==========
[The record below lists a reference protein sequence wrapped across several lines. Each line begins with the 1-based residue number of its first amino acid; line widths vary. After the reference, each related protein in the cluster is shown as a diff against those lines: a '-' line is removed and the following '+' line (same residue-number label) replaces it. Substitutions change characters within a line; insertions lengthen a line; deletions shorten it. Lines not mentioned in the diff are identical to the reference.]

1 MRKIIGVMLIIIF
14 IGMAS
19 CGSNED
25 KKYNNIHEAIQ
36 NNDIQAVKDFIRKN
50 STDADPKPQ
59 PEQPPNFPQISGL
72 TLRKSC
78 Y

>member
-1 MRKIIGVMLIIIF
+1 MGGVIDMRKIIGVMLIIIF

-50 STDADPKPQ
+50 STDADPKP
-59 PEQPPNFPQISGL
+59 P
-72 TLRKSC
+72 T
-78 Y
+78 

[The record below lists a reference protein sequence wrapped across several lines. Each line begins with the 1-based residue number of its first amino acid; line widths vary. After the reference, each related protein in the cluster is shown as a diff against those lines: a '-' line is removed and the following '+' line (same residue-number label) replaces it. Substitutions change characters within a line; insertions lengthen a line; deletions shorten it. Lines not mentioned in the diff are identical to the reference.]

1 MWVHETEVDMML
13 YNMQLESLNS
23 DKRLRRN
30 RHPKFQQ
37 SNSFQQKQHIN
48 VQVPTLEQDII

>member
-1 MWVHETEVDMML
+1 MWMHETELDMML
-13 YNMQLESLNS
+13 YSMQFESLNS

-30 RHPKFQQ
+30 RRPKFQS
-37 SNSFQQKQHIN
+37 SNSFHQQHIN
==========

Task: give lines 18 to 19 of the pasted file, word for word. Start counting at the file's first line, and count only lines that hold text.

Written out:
-72 TLRKSC
+72 T